Doctor insights on:
Angina After Stent
What is likelyhood of having heart attack or angina after angioplasty (balloon) & stent placed on main artery?
Angioplasty/stent: Heart attack is not necessarily prevented by angioplasty or stent. We do treat the underlying disease aggressively as well as dual anti platelet therapy to prevent stent thrombosis. If you smoke it negates much of the treatment. Most people do well after angioplasty and stenting. ...Read more
Angina is chest pain that is caused by poor blood flow to the heart muscle. Angina is not an actual disease, but rather a symptom of an existing heart problem. Most commonly, this underlying problem is due to an obstruction of the coronary blood vessels that surround the heart. There are different types of angina including stable angina, unstable ...Read more
I'm AF, My EF 60%, I haven't heart attact, no symtomps, no angina& haven't stenting. After CABG & LAA ligation, need anticoagulant or antiplatelet?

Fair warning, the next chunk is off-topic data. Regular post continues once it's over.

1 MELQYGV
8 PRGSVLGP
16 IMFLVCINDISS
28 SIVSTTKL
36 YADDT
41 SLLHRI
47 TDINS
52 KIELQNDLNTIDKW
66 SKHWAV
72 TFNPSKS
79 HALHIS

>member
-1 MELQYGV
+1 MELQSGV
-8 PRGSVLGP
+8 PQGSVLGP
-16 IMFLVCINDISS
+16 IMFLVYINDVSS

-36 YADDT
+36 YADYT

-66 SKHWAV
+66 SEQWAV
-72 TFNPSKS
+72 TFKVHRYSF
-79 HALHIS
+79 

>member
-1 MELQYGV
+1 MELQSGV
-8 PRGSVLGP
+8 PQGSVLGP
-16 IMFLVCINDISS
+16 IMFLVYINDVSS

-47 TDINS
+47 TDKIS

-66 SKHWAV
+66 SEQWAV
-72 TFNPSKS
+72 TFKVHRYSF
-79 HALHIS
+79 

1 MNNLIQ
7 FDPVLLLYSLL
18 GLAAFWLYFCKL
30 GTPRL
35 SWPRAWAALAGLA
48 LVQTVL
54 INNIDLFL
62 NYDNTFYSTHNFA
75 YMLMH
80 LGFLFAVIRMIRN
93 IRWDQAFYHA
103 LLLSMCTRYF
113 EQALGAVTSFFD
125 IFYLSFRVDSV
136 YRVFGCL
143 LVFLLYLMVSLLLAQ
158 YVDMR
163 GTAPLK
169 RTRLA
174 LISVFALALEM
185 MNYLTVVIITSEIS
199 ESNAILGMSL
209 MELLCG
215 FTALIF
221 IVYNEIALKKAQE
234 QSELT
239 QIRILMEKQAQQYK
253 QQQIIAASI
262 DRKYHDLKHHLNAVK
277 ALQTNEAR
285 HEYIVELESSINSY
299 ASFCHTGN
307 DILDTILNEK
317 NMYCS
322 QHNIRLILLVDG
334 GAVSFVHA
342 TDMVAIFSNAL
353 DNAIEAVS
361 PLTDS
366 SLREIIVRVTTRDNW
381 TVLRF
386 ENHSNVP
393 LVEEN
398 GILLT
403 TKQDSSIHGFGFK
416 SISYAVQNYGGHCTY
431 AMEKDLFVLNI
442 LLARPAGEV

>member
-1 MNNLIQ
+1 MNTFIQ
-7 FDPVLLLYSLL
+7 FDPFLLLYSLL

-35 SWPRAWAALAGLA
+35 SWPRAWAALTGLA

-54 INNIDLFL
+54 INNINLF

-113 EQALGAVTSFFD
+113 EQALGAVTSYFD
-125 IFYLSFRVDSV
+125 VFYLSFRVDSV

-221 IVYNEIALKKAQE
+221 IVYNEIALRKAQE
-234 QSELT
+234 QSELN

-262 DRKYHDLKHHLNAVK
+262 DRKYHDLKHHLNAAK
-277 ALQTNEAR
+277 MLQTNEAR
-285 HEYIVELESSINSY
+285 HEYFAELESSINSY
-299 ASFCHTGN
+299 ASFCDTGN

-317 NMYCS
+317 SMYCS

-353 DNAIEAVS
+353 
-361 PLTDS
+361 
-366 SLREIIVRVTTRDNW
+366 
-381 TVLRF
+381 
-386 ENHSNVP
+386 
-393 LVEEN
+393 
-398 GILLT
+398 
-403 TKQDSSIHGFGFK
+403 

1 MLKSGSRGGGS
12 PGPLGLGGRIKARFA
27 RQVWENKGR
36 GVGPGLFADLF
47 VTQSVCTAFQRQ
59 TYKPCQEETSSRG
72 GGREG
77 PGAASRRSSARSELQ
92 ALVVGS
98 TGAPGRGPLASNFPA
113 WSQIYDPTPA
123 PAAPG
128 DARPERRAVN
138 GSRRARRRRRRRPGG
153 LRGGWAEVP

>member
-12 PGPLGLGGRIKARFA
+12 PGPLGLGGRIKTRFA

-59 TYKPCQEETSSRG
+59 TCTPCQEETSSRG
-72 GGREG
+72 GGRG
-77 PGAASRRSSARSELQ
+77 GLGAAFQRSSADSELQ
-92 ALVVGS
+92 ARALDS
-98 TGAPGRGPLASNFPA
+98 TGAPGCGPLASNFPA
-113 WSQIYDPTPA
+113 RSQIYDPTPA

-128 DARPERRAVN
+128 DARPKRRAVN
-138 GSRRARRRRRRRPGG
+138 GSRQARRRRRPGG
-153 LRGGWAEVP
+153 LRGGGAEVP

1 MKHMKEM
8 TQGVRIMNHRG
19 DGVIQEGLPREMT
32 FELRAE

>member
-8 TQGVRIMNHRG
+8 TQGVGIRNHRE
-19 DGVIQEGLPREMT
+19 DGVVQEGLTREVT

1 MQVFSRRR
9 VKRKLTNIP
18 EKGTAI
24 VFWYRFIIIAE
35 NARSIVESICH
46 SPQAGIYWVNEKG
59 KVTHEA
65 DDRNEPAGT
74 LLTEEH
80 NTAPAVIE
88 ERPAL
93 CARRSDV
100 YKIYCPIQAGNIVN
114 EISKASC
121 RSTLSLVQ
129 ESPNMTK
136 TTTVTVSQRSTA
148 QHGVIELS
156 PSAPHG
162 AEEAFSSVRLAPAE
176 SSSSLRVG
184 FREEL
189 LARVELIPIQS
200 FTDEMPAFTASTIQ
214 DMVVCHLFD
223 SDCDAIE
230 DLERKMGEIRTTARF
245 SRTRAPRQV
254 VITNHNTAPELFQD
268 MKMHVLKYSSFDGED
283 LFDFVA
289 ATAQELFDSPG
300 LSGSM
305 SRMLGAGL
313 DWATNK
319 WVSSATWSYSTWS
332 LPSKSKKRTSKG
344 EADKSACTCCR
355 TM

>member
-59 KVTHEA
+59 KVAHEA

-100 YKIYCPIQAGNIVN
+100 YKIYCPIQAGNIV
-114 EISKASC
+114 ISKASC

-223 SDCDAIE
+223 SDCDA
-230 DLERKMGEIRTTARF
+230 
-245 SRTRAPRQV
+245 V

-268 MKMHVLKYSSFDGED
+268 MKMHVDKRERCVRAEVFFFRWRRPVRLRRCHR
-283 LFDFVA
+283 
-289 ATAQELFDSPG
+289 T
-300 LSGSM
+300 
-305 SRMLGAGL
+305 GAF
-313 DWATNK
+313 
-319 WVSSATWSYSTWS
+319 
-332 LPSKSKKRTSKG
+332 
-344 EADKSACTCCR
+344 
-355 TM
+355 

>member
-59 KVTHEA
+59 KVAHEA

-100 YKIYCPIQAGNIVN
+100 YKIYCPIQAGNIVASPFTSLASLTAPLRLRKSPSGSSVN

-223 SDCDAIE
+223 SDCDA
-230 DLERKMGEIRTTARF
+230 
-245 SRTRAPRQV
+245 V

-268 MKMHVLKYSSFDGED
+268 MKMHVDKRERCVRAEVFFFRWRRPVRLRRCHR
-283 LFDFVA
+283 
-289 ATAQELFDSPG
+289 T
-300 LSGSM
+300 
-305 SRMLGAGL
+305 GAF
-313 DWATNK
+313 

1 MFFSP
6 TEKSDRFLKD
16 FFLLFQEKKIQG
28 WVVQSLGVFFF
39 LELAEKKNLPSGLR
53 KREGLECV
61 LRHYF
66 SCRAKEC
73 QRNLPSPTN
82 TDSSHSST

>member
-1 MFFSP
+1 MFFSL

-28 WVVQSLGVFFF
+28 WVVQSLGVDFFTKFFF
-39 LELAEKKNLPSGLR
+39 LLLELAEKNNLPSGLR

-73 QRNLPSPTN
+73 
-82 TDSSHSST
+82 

Antiplatelets: Usually anti-platelets are the stand treatment to prevent a further heart attack in the setting of a known coronary artery disease and post CABG. Anticoagulants could be used in such instances like atrial fibrillation or history of DVT or PE. Left atrial appendage exclusion reduce but does not eliminate the risk of strokes from atrial fibrillation therefore often times anticoagulants are continued ...Read more
Dx with micro vessel dysfunction, endothelial dysfunction and unstable angina with a stent in LAD have chest pain lasting hours. What can I do?
Emergency department: This is a scenario where I would not recommend waiting. You should be evaluated asap. ...Read more
Husband had a quadruple bypass. Experiencing increased angina, had angio today to put stent in. Instead, radial artery not functioning?
Is age 51 young to be taking 60mg daily? I have had 2 heart attacks. & 5 stents. Bad angina. Also take 2000mg daily of renexa.
What could be causing my head, neck and shoulder pain and extreme fatigue I have two stents, hbp, cardiovascular disease and angina.
Check heart first: While head, neck and shoulder pain is most often musculo-skeletal and non-life threatening, anyone with a significant cardiac history should always have a new onset of symptoms evaluated promptly by their doctor.Heart problems do not always present as typical chest pain esp. In patients who have a prior history of cardiac issues. This should be ruled out first before accepting another diagnosis. ...Read more